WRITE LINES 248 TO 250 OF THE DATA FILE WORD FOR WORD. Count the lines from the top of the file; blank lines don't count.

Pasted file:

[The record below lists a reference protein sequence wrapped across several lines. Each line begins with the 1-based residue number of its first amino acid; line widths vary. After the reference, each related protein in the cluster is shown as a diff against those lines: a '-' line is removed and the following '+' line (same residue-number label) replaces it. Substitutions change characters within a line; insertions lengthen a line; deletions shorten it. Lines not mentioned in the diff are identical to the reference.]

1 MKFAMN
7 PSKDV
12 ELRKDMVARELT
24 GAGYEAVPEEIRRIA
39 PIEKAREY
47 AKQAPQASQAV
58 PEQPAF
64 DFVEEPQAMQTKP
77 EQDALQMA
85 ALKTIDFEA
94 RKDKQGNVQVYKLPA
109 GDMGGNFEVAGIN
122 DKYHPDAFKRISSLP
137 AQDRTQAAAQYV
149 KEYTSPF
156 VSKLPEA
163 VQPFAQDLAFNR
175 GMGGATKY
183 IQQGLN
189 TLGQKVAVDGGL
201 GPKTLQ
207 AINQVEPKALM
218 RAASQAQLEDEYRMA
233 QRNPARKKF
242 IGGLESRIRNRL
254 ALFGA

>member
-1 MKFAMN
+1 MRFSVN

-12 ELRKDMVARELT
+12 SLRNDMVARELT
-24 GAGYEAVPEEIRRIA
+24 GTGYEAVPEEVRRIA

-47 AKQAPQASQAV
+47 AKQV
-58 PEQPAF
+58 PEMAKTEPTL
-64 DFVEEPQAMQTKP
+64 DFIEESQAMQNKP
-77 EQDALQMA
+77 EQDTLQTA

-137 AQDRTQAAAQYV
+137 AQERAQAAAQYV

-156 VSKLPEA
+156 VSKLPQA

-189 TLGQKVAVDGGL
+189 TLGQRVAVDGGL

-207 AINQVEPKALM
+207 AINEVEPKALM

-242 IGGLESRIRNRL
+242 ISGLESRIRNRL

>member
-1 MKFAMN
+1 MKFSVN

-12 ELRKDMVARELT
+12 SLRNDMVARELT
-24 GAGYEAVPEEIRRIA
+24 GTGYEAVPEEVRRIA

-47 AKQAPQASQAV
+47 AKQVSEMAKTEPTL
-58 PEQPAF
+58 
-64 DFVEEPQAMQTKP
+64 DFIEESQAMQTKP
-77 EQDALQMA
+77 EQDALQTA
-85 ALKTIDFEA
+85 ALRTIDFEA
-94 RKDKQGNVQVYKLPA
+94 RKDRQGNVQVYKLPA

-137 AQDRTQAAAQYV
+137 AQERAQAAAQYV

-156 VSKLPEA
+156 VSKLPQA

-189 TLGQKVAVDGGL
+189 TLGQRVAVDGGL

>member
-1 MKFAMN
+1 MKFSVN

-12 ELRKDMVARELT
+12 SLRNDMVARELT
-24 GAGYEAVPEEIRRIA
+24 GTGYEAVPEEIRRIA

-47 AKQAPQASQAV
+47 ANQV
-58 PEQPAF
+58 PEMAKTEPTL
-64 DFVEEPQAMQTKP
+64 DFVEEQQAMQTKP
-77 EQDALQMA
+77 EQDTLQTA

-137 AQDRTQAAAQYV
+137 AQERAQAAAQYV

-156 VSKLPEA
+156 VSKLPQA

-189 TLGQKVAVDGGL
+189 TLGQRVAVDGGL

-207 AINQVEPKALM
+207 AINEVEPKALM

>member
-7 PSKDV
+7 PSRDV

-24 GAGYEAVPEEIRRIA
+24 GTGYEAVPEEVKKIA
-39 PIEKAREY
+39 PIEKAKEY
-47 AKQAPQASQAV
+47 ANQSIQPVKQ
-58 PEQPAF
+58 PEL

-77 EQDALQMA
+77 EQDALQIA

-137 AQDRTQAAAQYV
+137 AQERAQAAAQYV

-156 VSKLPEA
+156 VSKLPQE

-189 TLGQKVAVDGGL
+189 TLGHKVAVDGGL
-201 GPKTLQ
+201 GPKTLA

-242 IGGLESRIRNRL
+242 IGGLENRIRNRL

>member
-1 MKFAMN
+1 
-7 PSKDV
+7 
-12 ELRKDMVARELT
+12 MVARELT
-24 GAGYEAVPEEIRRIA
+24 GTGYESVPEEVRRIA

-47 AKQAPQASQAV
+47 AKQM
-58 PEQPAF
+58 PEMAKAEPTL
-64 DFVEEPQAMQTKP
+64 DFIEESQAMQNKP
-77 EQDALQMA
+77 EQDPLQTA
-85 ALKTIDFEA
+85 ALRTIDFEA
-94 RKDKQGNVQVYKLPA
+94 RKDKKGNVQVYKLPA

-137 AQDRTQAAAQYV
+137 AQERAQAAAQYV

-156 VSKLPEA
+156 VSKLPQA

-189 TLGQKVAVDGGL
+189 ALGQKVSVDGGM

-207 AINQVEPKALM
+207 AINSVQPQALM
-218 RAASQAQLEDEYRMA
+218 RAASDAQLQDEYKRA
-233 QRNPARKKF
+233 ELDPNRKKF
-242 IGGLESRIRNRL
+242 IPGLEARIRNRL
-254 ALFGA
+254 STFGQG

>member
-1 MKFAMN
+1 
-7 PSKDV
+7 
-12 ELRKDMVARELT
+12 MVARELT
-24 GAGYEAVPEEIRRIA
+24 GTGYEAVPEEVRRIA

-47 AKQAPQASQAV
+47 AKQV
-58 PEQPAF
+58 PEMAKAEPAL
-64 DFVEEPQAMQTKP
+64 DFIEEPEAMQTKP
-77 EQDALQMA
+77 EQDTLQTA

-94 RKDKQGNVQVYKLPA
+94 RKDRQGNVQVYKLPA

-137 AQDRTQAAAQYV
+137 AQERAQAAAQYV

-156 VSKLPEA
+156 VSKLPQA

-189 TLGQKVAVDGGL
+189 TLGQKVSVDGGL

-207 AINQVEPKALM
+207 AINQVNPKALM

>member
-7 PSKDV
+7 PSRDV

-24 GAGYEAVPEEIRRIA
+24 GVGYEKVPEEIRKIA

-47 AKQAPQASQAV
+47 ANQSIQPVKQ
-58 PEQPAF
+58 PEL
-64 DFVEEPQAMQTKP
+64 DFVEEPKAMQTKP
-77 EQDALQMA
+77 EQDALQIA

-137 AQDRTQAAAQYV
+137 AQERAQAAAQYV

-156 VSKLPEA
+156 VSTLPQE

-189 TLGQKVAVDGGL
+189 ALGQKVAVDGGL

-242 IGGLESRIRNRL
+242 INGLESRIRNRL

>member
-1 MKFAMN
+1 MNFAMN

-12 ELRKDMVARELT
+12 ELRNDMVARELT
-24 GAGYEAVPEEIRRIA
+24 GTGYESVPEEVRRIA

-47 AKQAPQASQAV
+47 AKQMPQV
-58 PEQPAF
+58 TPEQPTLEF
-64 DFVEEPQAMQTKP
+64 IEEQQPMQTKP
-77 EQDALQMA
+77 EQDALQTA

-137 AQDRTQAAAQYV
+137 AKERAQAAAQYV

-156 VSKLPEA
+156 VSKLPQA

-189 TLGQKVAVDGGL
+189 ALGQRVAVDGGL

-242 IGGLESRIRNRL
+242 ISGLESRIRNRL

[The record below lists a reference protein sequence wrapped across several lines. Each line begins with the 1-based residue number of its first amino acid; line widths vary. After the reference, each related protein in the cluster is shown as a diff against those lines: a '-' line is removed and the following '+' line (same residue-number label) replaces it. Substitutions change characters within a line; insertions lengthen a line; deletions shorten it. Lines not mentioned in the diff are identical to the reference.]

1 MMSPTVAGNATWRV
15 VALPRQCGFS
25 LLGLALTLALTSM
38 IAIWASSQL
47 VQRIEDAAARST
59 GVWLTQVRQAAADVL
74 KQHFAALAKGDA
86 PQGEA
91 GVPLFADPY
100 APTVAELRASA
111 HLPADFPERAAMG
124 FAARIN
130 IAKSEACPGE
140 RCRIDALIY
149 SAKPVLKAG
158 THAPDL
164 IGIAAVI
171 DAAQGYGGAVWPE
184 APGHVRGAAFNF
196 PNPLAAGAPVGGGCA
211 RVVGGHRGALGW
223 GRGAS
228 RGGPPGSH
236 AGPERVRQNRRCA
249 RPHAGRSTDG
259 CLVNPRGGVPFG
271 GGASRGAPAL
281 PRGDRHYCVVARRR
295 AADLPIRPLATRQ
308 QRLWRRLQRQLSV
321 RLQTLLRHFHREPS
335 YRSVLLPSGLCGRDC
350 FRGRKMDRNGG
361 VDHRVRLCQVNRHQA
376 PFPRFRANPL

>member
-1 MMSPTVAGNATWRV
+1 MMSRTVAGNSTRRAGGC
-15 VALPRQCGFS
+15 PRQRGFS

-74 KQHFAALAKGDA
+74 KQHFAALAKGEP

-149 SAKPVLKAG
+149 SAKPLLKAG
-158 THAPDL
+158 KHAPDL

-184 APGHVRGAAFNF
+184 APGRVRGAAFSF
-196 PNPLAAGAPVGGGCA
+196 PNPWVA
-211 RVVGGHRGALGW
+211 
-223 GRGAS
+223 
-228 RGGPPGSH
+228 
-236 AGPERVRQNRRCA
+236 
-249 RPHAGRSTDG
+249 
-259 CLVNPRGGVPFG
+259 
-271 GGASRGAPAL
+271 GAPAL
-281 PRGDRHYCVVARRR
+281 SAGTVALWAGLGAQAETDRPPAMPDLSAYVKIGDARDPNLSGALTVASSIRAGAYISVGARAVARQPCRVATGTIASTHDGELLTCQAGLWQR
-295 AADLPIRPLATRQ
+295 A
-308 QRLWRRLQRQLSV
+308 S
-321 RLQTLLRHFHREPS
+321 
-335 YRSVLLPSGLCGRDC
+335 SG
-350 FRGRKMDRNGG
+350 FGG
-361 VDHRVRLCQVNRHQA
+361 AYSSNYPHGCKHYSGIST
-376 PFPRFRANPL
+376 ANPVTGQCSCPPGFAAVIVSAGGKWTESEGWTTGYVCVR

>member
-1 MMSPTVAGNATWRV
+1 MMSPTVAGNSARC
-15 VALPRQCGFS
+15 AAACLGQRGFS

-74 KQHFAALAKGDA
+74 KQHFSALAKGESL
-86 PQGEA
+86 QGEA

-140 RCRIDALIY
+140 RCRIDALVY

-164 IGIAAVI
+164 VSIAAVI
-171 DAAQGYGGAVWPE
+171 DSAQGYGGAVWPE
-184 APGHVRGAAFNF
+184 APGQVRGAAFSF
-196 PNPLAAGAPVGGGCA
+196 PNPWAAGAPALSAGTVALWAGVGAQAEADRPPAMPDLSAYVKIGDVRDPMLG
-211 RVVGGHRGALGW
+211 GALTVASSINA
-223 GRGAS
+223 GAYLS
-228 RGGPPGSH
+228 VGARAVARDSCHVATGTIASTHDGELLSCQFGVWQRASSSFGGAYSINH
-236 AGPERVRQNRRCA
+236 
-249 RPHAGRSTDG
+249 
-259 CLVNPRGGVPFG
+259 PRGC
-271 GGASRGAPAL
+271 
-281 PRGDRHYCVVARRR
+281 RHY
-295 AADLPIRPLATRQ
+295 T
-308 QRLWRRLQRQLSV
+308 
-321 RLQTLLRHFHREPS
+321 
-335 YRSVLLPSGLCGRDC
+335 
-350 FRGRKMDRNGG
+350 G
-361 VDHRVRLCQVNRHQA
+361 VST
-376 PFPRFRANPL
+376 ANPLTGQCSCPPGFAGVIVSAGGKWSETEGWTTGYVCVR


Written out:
158 THAPDL
164 IGIAAVI
171 DAAQGYGGAVWPE